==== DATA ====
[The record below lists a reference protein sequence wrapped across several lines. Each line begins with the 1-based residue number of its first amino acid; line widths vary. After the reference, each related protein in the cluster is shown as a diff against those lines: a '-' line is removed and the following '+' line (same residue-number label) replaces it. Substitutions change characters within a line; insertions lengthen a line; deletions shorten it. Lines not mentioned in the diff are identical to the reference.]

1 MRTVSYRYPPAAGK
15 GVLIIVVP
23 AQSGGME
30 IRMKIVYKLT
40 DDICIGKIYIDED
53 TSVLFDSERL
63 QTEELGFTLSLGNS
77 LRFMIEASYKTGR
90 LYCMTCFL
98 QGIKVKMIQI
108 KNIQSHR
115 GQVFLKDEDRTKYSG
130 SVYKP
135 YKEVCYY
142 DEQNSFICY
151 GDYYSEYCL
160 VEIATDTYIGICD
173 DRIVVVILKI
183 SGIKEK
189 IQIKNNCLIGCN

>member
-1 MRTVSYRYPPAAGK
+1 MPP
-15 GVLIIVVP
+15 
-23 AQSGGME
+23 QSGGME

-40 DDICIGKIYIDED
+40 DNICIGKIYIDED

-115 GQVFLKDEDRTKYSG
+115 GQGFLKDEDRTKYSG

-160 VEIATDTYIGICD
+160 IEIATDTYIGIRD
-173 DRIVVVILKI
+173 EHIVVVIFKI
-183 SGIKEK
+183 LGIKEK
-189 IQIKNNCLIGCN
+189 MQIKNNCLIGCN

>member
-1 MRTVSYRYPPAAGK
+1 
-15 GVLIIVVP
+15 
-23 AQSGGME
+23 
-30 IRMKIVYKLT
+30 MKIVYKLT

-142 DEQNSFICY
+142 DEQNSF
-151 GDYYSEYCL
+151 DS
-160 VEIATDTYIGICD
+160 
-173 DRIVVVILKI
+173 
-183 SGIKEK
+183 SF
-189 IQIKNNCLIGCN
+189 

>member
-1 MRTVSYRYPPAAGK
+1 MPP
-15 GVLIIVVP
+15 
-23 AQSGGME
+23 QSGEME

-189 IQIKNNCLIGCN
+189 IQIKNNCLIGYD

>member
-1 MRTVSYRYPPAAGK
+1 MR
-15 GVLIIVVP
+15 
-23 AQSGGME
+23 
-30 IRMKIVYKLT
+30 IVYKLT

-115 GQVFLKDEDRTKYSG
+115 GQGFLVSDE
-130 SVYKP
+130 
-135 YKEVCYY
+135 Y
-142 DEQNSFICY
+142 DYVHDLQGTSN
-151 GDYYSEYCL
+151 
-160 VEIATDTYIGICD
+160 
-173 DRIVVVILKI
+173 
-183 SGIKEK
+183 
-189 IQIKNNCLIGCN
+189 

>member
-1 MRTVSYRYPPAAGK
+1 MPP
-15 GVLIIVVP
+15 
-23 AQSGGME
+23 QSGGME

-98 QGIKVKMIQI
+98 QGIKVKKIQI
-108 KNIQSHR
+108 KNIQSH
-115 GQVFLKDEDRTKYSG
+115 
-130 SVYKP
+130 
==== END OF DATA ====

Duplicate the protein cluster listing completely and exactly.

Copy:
[The record below lists a reference protein sequence wrapped across several lines. Each line begins with the 1-based residue number of its first amino acid; line widths vary. After the reference, each related protein in the cluster is shown as a diff against those lines: a '-' line is removed and the following '+' line (same residue-number label) replaces it. Substitutions change characters within a line; insertions lengthen a line; deletions shorten it. Lines not mentioned in the diff are identical to the reference.]

1 MRTVSYRYPPAAGK
15 GVLIIVVP
23 AQSGGME
30 IRMKIVYKLT
40 DDICIGKIYIDED
53 TSVLFDSERL
63 QTEELGFTLSLGNS
77 LRFMIEASYKTGR
90 LYCMTCFL
98 QGIKVKMIQI
108 KNIQSHR
115 GQVFLKDEDRTKYSG
130 SVYKP
135 YKEVCYY
142 DEQNSFICY
151 GDYYSEYCL
160 VEIATDTYIGICD
173 DRIVVVILKI
183 SGIKEK
189 IQIKNNCLIGCN

>member
-1 MRTVSYRYPPAAGK
+1 MPP
-15 GVLIIVVP
+15 
-23 AQSGGME
+23 QSGGME

-40 DDICIGKIYIDED
+40 DNICIGKIYIDED

-115 GQVFLKDEDRTKYSG
+115 GQGFLKDEDRTKYSG

-160 VEIATDTYIGICD
+160 IEIATDTYIGIRD
-173 DRIVVVILKI
+173 EHIVVVIFKI
-183 SGIKEK
+183 LGIKEK
-189 IQIKNNCLIGCN
+189 MQIKNNCLIGCN

>member
-1 MRTVSYRYPPAAGK
+1 
-15 GVLIIVVP
+15 
-23 AQSGGME
+23 
-30 IRMKIVYKLT
+30 MKIVYKLT

-142 DEQNSFICY
+142 DEQNSF
-151 GDYYSEYCL
+151 DS
-160 VEIATDTYIGICD
+160 
-173 DRIVVVILKI
+173 
-183 SGIKEK
+183 SF
-189 IQIKNNCLIGCN
+189 

>member
-1 MRTVSYRYPPAAGK
+1 MPP
-15 GVLIIVVP
+15 
-23 AQSGGME
+23 QSGEME

-189 IQIKNNCLIGCN
+189 IQIKNNCLIGYD

>member
-1 MRTVSYRYPPAAGK
+1 MR
-15 GVLIIVVP
+15 
-23 AQSGGME
+23 
-30 IRMKIVYKLT
+30 IVYKLT

-115 GQVFLKDEDRTKYSG
+115 GQGFLVSDE
-130 SVYKP
+130 
-135 YKEVCYY
+135 Y
-142 DEQNSFICY
+142 DYVHDLQGTSN
-151 GDYYSEYCL
+151 
-160 VEIATDTYIGICD
+160 
-173 DRIVVVILKI
+173 
-183 SGIKEK
+183 
-189 IQIKNNCLIGCN
+189 

>member
-1 MRTVSYRYPPAAGK
+1 MPP
-15 GVLIIVVP
+15 
-23 AQSGGME
+23 QSGGME

-98 QGIKVKMIQI
+98 QGIKVKKIQI
-108 KNIQSHR
+108 KNIQSH
-115 GQVFLKDEDRTKYSG
+115 
-130 SVYKP
+130 